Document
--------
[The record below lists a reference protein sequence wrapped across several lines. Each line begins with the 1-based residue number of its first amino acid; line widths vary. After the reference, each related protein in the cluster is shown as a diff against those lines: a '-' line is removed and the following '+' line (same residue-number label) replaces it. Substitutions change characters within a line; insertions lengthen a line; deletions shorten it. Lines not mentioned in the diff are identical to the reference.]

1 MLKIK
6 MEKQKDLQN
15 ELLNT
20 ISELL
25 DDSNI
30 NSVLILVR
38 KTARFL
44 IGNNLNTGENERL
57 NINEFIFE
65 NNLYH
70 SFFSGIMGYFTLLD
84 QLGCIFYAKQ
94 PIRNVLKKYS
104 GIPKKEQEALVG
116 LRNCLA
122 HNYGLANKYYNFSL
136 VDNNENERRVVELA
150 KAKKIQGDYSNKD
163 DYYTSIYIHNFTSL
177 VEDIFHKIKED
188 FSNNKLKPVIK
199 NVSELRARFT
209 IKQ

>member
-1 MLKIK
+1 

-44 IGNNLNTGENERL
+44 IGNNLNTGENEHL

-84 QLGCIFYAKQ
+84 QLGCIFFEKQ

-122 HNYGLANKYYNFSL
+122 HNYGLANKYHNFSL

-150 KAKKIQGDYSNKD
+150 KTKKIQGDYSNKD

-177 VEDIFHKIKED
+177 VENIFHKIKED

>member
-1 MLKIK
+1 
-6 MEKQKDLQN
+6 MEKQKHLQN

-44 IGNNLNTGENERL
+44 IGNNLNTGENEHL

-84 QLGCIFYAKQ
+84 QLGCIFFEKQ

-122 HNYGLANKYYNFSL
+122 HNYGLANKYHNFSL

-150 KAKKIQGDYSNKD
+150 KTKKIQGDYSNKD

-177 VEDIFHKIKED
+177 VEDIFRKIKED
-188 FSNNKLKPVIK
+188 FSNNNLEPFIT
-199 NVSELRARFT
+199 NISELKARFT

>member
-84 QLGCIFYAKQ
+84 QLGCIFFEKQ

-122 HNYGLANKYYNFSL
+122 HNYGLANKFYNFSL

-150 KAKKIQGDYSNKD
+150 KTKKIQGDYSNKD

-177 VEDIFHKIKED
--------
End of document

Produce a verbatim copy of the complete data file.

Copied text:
[The record below lists a reference protein sequence wrapped across several lines. Each line begins with the 1-based residue number of its first amino acid; line widths vary. After the reference, each related protein in the cluster is shown as a diff against those lines: a '-' line is removed and the following '+' line (same residue-number label) replaces it. Substitutions change characters within a line; insertions lengthen a line; deletions shorten it. Lines not mentioned in the diff are identical to the reference.]

1 MLKIK
6 MEKQKDLQN
15 ELLNT
20 ISELL
25 DDSNI
30 NSVLILVR
38 KTARFL
44 IGNNLNTGENERL
57 NINEFIFE
65 NNLYH
70 SFFSGIMGYFTLLD
84 QLGCIFYAKQ
94 PIRNVLKKYS
104 GIPKKEQEALVG
116 LRNCLA
122 HNYGLANKYYNFSL
136 VDNNENERRVVELA
150 KAKKIQGDYSNKD
163 DYYTSIYIHNFTSL
177 VEDIFHKIKED
188 FSNNKLKPVIK
199 NVSELRARFT
209 IKQ

>member
-1 MLKIK
+1 

-44 IGNNLNTGENERL
+44 IGNNLNTGENEHL

-84 QLGCIFYAKQ
+84 QLGCIFFEKQ

-122 HNYGLANKYYNFSL
+122 HNYGLANKYHNFSL

-150 KAKKIQGDYSNKD
+150 KTKKIQGDYSNKD

-177 VEDIFHKIKED
+177 VENIFHKIKED

>member
-1 MLKIK
+1 
-6 MEKQKDLQN
+6 MEKQKHLQN

-44 IGNNLNTGENERL
+44 IGNNLNTGENEHL

-84 QLGCIFYAKQ
+84 QLGCIFFEKQ

-122 HNYGLANKYYNFSL
+122 HNYGLANKYHNFSL

-150 KAKKIQGDYSNKD
+150 KTKKIQGDYSNKD

-177 VEDIFHKIKED
+177 VEDIFRKIKED
-188 FSNNKLKPVIK
+188 FSNNNLEPFIT
-199 NVSELRARFT
+199 NISELKARFT

>member
-84 QLGCIFYAKQ
+84 QLGCIFFEKQ

-122 HNYGLANKYYNFSL
+122 HNYGLANKFYNFSL

-150 KAKKIQGDYSNKD
+150 KTKKIQGDYSNKD

-177 VEDIFHKIKED